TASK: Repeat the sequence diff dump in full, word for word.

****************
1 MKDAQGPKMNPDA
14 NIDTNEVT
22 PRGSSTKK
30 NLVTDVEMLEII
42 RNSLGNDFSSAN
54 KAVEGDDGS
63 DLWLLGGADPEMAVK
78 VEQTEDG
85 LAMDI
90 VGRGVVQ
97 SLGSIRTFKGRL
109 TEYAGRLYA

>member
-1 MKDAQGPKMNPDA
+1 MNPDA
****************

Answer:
1 MKDAQGPKMNPDA
14 NIDTNEVT
22 PRGSSTKK
30 NLVTDVEMLEII
42 RNSLGNDFSSAN
54 KAVEGDDGS
63 DLWLLGGADPEMAVK
78 VEQTEDG
85 LAMDI
90 VGRGVVQ
97 SLGSIRTFKGRL
109 TEYAGRLYA

>member
-1 MKDAQGPKMNPDA
+1 MNPDA